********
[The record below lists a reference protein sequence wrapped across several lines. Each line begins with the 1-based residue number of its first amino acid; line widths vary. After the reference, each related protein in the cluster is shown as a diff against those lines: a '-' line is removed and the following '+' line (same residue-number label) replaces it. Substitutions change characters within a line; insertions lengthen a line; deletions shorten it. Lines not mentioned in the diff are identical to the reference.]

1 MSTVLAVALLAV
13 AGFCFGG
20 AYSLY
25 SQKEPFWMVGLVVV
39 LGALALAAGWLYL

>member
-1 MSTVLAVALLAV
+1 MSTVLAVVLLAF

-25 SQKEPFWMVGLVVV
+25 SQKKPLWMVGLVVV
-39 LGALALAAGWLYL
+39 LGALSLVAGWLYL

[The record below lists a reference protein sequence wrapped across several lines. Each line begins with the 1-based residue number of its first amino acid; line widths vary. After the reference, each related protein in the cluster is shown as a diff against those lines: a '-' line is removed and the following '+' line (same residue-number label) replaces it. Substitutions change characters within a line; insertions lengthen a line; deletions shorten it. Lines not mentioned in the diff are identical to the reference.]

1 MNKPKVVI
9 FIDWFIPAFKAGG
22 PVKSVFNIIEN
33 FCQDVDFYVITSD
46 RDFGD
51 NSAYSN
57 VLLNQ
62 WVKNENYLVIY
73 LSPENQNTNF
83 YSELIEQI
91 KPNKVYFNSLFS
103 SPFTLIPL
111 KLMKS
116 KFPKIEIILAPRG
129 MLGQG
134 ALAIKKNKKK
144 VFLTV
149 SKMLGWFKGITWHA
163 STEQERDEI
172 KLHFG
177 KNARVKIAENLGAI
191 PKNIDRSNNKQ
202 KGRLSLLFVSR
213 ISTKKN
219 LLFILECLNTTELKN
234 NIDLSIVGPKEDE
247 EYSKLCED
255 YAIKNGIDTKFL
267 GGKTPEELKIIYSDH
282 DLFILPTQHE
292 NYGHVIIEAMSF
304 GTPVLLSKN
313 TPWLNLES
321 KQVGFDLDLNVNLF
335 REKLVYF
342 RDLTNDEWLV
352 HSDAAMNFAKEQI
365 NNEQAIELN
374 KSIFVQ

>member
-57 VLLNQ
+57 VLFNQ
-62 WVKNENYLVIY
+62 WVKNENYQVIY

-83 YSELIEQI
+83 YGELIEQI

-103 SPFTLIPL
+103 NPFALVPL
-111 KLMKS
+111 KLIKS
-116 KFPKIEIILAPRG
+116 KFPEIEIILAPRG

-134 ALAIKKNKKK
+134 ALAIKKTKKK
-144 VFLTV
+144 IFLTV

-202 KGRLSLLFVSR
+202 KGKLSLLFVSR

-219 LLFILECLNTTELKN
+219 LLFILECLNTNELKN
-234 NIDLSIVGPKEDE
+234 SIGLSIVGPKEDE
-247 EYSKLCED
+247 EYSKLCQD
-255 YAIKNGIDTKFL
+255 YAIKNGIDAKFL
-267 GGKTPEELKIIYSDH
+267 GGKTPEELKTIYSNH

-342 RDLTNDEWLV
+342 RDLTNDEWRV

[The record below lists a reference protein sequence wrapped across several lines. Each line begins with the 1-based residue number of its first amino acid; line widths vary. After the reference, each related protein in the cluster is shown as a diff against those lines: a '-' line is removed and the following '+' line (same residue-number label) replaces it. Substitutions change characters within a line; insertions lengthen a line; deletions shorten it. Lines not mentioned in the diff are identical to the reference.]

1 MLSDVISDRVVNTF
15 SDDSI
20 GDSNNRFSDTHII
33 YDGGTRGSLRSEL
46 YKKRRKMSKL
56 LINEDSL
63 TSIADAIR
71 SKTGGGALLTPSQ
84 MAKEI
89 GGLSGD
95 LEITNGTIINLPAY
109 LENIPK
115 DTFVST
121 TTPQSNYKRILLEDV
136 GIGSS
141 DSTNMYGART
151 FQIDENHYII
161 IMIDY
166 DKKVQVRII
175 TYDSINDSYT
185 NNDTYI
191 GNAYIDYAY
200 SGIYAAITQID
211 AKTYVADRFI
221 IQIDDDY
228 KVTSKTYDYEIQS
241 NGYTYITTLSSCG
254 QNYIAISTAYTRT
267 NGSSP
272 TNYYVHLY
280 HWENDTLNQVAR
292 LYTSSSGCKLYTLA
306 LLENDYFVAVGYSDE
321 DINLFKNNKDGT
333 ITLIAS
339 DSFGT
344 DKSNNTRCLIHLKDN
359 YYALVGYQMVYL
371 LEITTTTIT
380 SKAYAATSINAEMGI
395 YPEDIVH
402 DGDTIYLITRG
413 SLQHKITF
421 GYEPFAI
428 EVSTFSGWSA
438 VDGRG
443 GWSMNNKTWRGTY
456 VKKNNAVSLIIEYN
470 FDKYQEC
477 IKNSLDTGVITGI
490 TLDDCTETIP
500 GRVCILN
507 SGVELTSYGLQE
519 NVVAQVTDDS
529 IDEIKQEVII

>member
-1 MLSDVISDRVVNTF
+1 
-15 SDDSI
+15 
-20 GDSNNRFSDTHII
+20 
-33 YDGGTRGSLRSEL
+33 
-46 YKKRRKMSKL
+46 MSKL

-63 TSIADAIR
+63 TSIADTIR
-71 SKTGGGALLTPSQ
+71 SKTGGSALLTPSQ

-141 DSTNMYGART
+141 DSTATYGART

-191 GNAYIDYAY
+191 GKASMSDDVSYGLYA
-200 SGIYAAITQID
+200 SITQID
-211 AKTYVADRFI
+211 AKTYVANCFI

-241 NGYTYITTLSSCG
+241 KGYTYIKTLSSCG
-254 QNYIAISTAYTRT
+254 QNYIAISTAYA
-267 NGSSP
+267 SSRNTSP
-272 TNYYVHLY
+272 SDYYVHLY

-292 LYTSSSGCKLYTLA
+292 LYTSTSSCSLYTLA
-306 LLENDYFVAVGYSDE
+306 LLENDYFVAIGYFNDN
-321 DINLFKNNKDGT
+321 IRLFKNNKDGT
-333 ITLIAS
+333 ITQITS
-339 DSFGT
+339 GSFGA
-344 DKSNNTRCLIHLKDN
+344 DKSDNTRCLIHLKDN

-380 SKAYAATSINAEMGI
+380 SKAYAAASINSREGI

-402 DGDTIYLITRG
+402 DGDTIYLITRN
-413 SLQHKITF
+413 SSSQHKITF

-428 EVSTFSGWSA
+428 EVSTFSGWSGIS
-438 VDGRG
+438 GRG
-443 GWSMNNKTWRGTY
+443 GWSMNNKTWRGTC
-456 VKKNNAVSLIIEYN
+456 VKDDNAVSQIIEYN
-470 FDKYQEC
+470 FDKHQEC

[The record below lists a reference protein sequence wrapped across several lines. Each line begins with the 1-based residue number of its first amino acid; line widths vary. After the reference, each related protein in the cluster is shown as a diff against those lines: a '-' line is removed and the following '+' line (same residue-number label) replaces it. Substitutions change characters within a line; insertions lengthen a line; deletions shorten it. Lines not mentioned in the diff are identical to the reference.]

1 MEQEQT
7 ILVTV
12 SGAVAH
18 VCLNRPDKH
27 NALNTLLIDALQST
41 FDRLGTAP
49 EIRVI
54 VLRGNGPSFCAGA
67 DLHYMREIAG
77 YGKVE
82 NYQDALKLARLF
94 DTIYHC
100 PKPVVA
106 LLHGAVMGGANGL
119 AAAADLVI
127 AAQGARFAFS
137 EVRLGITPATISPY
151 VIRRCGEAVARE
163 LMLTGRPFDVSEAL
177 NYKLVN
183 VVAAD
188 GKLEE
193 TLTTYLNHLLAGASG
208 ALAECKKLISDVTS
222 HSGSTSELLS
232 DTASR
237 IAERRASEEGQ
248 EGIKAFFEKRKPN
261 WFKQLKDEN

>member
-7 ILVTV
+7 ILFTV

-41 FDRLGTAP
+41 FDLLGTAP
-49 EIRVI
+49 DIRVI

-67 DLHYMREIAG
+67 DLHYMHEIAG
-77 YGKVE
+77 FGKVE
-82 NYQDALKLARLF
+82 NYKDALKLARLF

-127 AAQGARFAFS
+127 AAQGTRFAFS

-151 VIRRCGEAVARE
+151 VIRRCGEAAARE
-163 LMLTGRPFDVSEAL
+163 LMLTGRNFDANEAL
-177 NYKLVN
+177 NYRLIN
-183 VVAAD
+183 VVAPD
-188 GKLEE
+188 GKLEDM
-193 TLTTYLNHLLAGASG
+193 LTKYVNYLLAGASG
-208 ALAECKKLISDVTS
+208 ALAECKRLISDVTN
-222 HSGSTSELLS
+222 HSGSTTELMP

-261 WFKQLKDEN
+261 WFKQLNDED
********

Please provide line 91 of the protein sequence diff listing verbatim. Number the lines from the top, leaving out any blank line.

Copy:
56 LINEDSL